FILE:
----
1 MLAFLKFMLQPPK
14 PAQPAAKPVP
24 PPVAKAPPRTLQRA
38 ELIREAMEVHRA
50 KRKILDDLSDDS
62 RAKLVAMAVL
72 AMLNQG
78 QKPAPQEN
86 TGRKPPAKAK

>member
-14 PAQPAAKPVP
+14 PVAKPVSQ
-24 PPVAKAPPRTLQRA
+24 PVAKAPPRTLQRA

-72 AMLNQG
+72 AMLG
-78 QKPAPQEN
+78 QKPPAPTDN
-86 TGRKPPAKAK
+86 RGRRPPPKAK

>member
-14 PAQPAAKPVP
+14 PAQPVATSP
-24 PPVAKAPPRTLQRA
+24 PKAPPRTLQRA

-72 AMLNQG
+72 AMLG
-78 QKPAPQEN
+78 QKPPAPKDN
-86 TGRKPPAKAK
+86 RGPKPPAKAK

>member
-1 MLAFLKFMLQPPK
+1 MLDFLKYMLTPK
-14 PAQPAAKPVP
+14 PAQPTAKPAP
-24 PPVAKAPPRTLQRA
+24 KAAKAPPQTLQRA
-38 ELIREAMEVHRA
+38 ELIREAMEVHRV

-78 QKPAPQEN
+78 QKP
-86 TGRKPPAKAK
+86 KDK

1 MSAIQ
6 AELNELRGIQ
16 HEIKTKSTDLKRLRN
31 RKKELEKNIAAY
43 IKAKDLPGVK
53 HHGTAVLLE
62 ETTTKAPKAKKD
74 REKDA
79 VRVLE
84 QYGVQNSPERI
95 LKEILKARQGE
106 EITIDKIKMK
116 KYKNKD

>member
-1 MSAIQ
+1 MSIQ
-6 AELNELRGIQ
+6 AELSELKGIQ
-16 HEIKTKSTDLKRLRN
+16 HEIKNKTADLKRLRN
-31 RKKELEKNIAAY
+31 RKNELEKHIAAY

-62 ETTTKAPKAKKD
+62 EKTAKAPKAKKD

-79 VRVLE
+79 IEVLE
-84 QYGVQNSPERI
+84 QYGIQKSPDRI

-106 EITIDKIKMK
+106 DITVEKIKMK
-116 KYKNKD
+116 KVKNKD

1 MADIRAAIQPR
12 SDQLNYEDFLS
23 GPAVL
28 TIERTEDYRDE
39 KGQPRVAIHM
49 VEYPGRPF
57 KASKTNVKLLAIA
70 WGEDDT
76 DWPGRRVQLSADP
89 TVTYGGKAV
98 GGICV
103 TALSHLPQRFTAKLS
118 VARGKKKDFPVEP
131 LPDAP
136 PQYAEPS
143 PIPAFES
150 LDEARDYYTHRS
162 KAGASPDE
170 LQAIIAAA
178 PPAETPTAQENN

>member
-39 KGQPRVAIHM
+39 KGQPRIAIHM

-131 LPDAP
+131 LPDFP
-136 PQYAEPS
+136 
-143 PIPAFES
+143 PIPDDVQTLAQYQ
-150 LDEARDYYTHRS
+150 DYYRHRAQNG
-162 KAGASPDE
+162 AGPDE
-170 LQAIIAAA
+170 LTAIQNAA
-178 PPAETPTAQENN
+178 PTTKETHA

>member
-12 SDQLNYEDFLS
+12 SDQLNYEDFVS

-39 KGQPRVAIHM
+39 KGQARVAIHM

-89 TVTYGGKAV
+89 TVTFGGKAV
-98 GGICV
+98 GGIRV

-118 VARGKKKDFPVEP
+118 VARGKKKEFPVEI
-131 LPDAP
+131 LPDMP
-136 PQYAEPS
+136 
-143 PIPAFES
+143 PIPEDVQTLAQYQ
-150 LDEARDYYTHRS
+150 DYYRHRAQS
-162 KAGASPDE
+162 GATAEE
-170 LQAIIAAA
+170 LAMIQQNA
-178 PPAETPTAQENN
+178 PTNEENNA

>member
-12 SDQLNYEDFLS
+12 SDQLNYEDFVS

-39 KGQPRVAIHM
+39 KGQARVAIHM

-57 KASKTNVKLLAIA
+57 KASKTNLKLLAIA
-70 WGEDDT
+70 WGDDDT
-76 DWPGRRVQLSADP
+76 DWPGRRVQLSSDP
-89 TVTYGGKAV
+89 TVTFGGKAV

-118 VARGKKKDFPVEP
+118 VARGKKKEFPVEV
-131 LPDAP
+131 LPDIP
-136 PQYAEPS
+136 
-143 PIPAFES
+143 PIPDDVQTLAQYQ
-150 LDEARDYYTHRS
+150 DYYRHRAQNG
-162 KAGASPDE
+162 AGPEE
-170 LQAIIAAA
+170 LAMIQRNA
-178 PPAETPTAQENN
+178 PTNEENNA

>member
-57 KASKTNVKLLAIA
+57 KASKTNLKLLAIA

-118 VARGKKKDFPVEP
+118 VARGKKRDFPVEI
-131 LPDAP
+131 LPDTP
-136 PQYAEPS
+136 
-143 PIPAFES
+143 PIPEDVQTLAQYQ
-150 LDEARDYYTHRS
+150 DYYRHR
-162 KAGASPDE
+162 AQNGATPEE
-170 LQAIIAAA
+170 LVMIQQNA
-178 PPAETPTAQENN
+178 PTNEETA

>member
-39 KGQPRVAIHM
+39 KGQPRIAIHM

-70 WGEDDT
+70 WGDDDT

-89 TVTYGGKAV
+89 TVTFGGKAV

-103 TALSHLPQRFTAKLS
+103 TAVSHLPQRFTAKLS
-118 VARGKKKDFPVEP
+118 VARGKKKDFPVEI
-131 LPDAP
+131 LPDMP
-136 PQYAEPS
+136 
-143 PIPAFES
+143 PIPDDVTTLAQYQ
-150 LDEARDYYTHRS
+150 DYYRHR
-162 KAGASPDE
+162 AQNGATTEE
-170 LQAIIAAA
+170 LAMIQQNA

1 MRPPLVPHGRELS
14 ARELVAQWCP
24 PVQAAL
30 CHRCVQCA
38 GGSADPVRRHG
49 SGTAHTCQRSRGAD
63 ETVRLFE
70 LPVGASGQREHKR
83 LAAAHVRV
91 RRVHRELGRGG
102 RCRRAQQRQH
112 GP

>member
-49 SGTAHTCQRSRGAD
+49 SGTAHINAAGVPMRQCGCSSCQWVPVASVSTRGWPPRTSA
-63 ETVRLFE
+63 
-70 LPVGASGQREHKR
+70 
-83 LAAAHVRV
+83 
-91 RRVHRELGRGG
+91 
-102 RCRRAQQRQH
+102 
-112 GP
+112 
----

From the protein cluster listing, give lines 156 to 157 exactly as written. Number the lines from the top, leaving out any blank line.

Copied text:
-136 PQYAEPS
+136 